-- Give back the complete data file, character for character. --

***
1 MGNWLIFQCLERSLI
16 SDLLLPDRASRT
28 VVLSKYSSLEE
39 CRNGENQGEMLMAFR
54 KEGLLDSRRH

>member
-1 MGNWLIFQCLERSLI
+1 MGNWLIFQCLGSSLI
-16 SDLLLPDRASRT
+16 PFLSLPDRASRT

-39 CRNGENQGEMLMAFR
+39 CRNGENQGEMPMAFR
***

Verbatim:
1 MGNWLIFQCLERSLI
16 SDLLLPDRASRT
28 VVLSKYSSLEE
39 CRNGENQGEMLMAFR
54 KEGLLDSRRH

>member
-1 MGNWLIFQCLERSLI
+1 MGNWLIFQCLGSSLI
-16 SDLLLPDRASRT
+16 PFLSLPDRASRT

-39 CRNGENQGEMLMAFR
+39 CRNGENQGEMPMAFR